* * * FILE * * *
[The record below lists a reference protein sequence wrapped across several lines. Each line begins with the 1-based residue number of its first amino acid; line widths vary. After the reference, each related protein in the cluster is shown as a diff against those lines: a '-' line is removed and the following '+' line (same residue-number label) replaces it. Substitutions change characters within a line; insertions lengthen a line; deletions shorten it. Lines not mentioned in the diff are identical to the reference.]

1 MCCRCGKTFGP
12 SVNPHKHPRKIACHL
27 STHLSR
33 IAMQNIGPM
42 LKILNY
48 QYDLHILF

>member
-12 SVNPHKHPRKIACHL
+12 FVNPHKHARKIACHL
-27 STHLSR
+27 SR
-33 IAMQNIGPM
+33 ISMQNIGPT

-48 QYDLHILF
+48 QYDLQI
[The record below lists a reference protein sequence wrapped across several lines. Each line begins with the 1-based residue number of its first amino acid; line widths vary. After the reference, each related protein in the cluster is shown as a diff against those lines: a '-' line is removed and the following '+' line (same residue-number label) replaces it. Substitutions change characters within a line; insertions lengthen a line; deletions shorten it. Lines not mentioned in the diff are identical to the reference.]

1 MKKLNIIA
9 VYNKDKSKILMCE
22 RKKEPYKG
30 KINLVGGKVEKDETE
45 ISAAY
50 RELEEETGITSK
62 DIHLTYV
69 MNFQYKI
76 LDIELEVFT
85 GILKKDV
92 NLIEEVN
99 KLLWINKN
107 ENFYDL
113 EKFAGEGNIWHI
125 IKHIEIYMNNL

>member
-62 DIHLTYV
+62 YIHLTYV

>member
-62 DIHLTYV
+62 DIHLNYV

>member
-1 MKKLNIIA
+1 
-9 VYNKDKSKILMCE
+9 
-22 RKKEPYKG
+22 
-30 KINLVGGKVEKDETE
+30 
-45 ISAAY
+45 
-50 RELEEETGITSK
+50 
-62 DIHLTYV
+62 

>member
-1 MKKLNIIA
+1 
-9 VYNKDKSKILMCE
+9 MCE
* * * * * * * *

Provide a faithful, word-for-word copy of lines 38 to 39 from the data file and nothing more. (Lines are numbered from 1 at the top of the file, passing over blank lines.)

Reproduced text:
+62 DIHLNYV

>member